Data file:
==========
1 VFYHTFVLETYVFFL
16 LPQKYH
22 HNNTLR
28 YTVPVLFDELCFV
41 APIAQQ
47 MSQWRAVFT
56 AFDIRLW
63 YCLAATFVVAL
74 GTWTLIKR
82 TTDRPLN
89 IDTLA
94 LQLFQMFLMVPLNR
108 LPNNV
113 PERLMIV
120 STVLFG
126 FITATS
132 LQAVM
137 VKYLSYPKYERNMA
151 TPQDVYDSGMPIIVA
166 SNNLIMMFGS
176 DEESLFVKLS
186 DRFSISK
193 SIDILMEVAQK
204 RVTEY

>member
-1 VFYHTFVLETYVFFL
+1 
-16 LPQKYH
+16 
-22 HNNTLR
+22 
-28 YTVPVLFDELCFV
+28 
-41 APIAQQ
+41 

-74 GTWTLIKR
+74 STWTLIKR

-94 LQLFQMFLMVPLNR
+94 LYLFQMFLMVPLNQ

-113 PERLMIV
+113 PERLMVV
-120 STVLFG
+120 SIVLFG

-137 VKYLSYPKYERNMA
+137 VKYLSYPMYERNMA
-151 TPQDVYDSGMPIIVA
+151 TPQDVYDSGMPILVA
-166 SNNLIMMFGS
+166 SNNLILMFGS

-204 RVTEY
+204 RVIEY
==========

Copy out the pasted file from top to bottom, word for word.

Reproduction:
1 VFYHTFVLETYVFFL
16 LPQKYH
22 HNNTLR
28 YTVPVLFDELCFV
41 APIAQQ
47 MSQWRAVFT
56 AFDIRLW
63 YCLAATFVVAL
74 GTWTLIKR
82 TTDRPLN
89 IDTLA
94 LQLFQMFLMVPLNR
108 LPNNV
113 PERLMIV
120 STVLFG
126 FITATS
132 LQAVM
137 VKYLSYPKYERNMA
151 TPQDVYDSGMPIIVA
166 SNNLIMMFGS
176 DEESLFVKLS
186 DRFSISK
193 SIDILMEVAQK
204 RVTEY

>member
-1 VFYHTFVLETYVFFL
+1 
-16 LPQKYH
+16 
-22 HNNTLR
+22 
-28 YTVPVLFDELCFV
+28 
-41 APIAQQ
+41 

-74 GTWTLIKR
+74 STWTLIKR

-94 LQLFQMFLMVPLNR
+94 LYLFQMFLMVPLNQ

-113 PERLMIV
+113 PERLMVV
-120 STVLFG
+120 SIVLFG

-137 VKYLSYPKYERNMA
+137 VKYLSYPMYERNMA
-151 TPQDVYDSGMPIIVA
+151 TPQDVYDSGMPILVA
-166 SNNLIMMFGS
+166 SNNLILMFGS

-204 RVTEY
+204 RVIEY